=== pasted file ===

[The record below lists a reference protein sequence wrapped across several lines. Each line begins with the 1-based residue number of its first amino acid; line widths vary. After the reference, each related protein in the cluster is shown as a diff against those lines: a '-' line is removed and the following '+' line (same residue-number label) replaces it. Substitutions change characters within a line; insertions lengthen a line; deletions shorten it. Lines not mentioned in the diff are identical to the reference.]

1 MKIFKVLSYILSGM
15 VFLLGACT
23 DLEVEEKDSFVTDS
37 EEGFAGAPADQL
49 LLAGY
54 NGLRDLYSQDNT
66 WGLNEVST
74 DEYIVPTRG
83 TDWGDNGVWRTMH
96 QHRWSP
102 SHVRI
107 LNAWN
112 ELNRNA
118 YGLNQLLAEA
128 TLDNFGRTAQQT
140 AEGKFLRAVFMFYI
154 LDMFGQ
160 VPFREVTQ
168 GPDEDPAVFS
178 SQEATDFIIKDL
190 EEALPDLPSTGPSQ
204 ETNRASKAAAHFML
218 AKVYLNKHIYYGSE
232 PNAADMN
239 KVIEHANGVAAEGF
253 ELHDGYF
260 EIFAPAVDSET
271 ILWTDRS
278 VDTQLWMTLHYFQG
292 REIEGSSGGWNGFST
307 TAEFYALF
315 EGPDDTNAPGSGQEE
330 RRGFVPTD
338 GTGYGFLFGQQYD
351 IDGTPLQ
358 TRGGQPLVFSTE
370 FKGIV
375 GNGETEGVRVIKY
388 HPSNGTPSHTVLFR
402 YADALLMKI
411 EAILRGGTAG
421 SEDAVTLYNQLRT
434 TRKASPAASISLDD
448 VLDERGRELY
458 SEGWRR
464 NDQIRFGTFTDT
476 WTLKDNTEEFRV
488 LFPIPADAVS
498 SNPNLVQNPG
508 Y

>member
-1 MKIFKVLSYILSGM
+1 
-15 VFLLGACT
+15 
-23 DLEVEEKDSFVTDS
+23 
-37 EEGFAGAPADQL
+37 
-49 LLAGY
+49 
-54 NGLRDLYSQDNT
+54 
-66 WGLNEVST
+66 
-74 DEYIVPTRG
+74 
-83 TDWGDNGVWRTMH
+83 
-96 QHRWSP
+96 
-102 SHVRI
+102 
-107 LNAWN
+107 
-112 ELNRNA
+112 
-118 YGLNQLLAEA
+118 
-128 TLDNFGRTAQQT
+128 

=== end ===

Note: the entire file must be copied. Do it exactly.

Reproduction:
[The record below lists a reference protein sequence wrapped across several lines. Each line begins with the 1-based residue number of its first amino acid; line widths vary. After the reference, each related protein in the cluster is shown as a diff against those lines: a '-' line is removed and the following '+' line (same residue-number label) replaces it. Substitutions change characters within a line; insertions lengthen a line; deletions shorten it. Lines not mentioned in the diff are identical to the reference.]

1 MKIFKVLSYILSGM
15 VFLLGACT
23 DLEVEEKDSFVTDS
37 EEGFAGAPADQL
49 LLAGY
54 NGLRDLYSQDNT
66 WGLNEVST
74 DEYIVPTRG
83 TDWGDNGVWRTMH
96 QHRWSP
102 SHVRI
107 LNAWN
112 ELNRNA
118 YGLNQLLAEA
128 TLDNFGRTAQQT
140 AEGKFLRAVFMFYI
154 LDMFGQ
160 VPFREVTQ
168 GPDEDPAVFS
178 SQEATDFIIKDL
190 EEALPDLPSTGPSQ
204 ETNRASKAAAHFML
218 AKVYLNKHIYYGSE
232 PNAADMN
239 KVIEHANGVAAEGF
253 ELHDGYF
260 EIFAPAVDSET
271 ILWTDRS
278 VDTQLWMTLHYFQG
292 REIEGSSGGWNGFST
307 TAEFYALF
315 EGPDDTNAPGSGQEE
330 RRGFVPTD
338 GTGYGFLFGQQYD
351 IDGTPLQ
358 TRGGQPLVFSTE
370 FKGIV
375 GNGETEGVRVIKY
388 HPSNGTPSHTVLFR
402 YADALLMKI
411 EAILRGGTAG
421 SEDAVTLYNQLRT
434 TRKASPAASISLDD
448 VLDERGRELY
458 SEGWRR
464 NDQIRFGTFTDT
476 WTLKDNTEEFRV
488 LFPIPADAVS
498 SNPNLVQNPG
508 Y

>member
-1 MKIFKVLSYILSGM
+1 
-15 VFLLGACT
+15 
-23 DLEVEEKDSFVTDS
+23 
-37 EEGFAGAPADQL
+37 
-49 LLAGY
+49 
-54 NGLRDLYSQDNT
+54 
-66 WGLNEVST
+66 
-74 DEYIVPTRG
+74 
-83 TDWGDNGVWRTMH
+83 
-96 QHRWSP
+96 
-102 SHVRI
+102 
-107 LNAWN
+107 
-112 ELNRNA
+112 
-118 YGLNQLLAEA
+118 
-128 TLDNFGRTAQQT
+128 